Here’s some ace reporting from CNN:
Call it a hat trick.
A Maryland woman has won her third lottery prize of at least $100,000 in five years, a feat she attributes to strategy and luck.The stay-at-home mom, 30, from Wicomico County won her latest prize playing a $100,000 Lucky scratch-off ticket, Maryland Lottery said Monday.
Virginia woman realizes she won the lottery after trashing her ticket“I couldn’t believe it when I saw how much I’d won,” she told lottery officials, according to a release on the website. “I immediately called my husband and said, ‘We did it again.'”
When asked by lottery officials how she managed to win for a third time, she said research.
“We figure out which scratch-off games have been on sale for a long time but still have a lot of big-money prizes,” she said.The information is available on the Maryland Lottery website. The $100,000 Lucky game, for example, debuted last September and still has more than 40 top prizes available.Still, there’s an element of luck, especially when it comes to choosing where to buy the ticket. She picked a Goose Creek convenience store in Mardela Springs based on sheer intuition.”I knew that they sold a big ticket a few weeks ago,” she said. “I hoped that there was still some luck hanging around there.”
As for the prize money, the lucky woman says she’s putting it all in the bank for her children.Despite her repeated wins, she’s still in shock: “This is as crazy as it was the other times. It’s unbelievable.”
Now let’s look at the Maryland Lottery’s press release about this amazing event:
She’s a stay-at-home mother living with her family in a small Wicomico County town, and she’s a Lottery luck magnet. Amazingly, the $100,000 scratch-off prize she was in Baltimore to claim last week is her third win of at least $100,000 in the last five years.
When asked about her extraordinary run of luck, the 30-year-old replied with one word – research.
“My husband and I do the work on your website,” she explained to Lottery officials. “We figure out which scratch-off games have been on sale for a long time but still have a lot of big-money prizes.”
This method led her to the $100,000 Lucky game when she stopped at Goose Creek #03 convenience store and gas station in Mardela Springs. The $30 instant ticket debuted last September and still has more than 40 top prizes available.
“I couldn’t believe it when I saw how much I’d won,” said the Eastern Shore woman. “I immediately called my husband and said, ‘We did it again.’” Asked if she was accustomed to the excitement surrounding the giant win after her two previous experiences, she said, “Are you kidding? This is as crazy as it was the other times. It’s unbelievable!”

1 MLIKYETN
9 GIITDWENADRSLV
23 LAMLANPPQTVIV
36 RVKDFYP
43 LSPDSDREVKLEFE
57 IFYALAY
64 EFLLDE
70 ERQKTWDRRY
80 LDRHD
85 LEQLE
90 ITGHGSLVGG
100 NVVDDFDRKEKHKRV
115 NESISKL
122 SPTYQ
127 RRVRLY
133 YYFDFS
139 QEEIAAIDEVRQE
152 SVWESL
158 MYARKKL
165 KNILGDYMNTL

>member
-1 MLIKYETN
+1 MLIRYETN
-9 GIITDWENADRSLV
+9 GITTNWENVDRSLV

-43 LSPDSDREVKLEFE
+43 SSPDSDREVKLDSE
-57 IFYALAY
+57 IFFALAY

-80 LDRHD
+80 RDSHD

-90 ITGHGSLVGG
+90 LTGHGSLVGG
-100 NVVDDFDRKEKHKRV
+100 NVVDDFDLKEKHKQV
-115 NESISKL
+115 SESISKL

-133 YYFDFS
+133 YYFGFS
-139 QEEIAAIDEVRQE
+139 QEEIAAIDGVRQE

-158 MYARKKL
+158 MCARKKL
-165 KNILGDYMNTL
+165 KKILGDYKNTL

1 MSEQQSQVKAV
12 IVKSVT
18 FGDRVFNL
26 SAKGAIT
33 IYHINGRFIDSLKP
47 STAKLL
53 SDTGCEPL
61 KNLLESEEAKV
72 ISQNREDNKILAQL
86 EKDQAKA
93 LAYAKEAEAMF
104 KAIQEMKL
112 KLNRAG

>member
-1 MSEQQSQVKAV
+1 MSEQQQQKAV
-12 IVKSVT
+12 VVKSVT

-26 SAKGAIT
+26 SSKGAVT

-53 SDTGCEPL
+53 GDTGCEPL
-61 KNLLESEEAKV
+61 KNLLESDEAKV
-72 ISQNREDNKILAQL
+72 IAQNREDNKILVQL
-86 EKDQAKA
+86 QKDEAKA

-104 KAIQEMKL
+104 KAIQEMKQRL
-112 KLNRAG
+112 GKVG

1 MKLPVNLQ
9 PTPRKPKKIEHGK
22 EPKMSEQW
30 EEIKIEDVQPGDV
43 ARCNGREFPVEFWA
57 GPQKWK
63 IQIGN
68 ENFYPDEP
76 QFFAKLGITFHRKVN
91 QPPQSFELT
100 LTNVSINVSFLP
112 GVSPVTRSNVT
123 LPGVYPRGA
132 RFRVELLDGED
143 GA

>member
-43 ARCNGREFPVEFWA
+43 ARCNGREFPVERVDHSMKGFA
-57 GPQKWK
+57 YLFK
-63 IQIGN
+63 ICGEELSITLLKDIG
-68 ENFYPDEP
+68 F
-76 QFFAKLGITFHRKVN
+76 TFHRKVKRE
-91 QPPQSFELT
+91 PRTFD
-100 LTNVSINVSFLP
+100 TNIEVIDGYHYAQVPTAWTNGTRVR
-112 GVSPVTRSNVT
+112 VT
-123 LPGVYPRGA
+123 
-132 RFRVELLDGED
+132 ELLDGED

The winner admitted that, despite the research behind her selection of her lucky game, pure luck and pure superstition led her to select Goose Creek #03 to be her Lottery retailer. “I knew that they sold a big ticket a few weeks ago,” she said. “I hoped that there was still some luck hanging around there.”
The winner plans to put her latest prize in the bank. “We know how lucky we are. This money, as was the case with our other big wins, will be there for our children. We’re taking good care of it.”
So basically some reporter at CNN is tasked with turning state lottery press releases into news stories.
BTW state lotteries are currently generating about $105 billion in sales per year. So the average American adult spent $407 on lottery tickets in 2021, and won around $203.50, which on its face doesn’t sound like the world’s greatest investment strategy. On the other hand a lot of people are saying that you can prove anything with statistics, and can you really put a price on the sheer joy people get from a bit of harmless wagering? (Narrator voice: You can).
Of course I suspect the median number of dollars spent on lottery tickets by American adults last year was zero, and that just like Bud Light, cocaine, and donations to Joel Osteen’s worldwide Christian evangel, 75% of the revenue came from 10% of the participants in the market, or “market,” given that this is a state monopoly.
Lotteries have been called a stupidity tax, but in a country that elected Donald Trump president they’re far from the only one. My favorite bit of innumeracy surrounding this particular grift is how lotteries are sold to the general public on the basis of the claim that the revenue they generate is dedicated to various especially critical government functions, like the education of the young. This indicates that people don’t appreciate that money is fungible, and also don’t know what the word “fungible” means, which to be scrupfair is a term I had never heard before I took Contracts in law school back in Morganville, which is what they called Shelbyville in those days.